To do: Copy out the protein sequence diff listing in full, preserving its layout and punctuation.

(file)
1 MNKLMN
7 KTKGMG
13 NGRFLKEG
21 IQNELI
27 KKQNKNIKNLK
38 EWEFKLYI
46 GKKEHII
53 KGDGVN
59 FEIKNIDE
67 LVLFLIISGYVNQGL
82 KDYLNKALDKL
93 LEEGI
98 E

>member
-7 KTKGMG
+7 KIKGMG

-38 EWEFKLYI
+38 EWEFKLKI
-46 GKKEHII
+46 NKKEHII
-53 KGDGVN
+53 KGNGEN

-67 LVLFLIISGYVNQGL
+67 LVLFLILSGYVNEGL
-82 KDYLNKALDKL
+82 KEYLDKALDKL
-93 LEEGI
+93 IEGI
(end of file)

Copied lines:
1 MNKLMN
7 KTKGMG
13 NGRFLKEG
21 IQNELI
27 KKQNKNIKNLK
38 EWEFKLYI
46 GKKEHII
53 KGDGVN
59 FEIKNIDE
67 LVLFLIISGYVNQGL
82 KDYLNKALDKL
93 LEEGI
98 E

>member
-7 KTKGMG
+7 KIKGMG

-38 EWEFKLYI
+38 EWEFKLKI
-46 GKKEHII
+46 NKKEHII
-53 KGDGVN
+53 KGNGEN

-67 LVLFLIISGYVNQGL
+67 LVLFLILSGYVNEGL
-82 KDYLNKALDKL
+82 KEYLDKALDKL
-93 LEEGI
+93 IEGI